by Lorne Weiss
Manitoba can become the most improved province in education. To get there, we need a modernized, sustainable education funding model that puts the needs of our students first and gives our teachers the necessary resources in the classroom.
As the deadline for school board budgets approaches, school boards and families are once again facing tax creep and funding gaps and wondering who will suffer the most as we approach our collective breaking point. All the while, we continue trying to deliver quality educational programs using organizational and funding models that are not sustainable.
All Manitobans who are concerned about education funding share many of these same basic fears.
On one hand, the education funding model cannot provide enough revenue to sustain necessary programs and provide what our children need to succeed. On the other hand, Manitoba families cannot afford continuous annual increases in taxation to fund an underperforming education system.
Every year, school boards iterate the risk posed by declining revenues and threaten cuts to the classrooms and programs if taxes are not raised — parents feel threatened, taxes increase and the cycle continues.
Continuing to apply bandage solutions that have not worked in the past does not benefit students, parents or homeowners.
There are better ways to address the problem and drive desired educational outcomes. Raising taxes year after year without a critical examination of organizational structure and delivery of services is not producing the results parents expect and students deserve.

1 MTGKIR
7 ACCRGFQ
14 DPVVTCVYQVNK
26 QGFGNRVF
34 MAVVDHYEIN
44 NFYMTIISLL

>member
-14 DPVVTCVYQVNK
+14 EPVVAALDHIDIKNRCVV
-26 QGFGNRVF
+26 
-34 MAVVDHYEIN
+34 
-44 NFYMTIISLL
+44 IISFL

There is also every reason to be deeply concerned about recent news of some school boards’ singular approach to threaten to drastically cut programs in order to reduce spending.
There is another way.
We can fundamentally change the structure of the education funding model, identify administrative operating efficiencies and reinvest efficiencies in the front lines of classrooms to meet the needs of our students.
A key component of this approach is establishing a single, uniform mill rate across the province, instead of the current 35 separate mill rates across Manitoba. Under this approach, the province is better positioned to allocate specific resources to the divisions and students that need them most.
It is also time to look at administrative operating efficiencies that would be better spent in the classroom.
Is an administrative model that has been largely unchanged for almost 70 years still valid today? Finding $10 million in savings from operating efficiencies could double the categorical support for academic achievement of indigenous students, realize a 75 per cent increase in categorical support in reading and math or triple the base of support for physical education.
We could also resource needed programs for refugee and newcomer integration in the Winnipeg School Division, the province’s largest division.
Meaningful reforms must focus on an open-minded process of reviewing and changing the education funding model and formula, reallocating existing resources and not continuously taxing and spending more without demonstrating the example of commensurate results. Changes of this nature will require courage and collaboration between all stakeholders in the provincial education sector.
For more than 20 years, the Manitoba Real Estate Association has been a stalwart leader and advocate in the call for a modernized, effective and more equitable education funding model.
We remain committed to deepening our efforts and continuing to be part of solutions that focus on students first.
Now, the time is right to identify where opportunities exist to reinvest in the classroom.
We all share the same responsibility: to find effective and sustainable ways to build stronger futures for children and our Manitoba communities, together.
(Lorne Weiss is the chair of the Manitoba Real Estate Association’s political action committee.)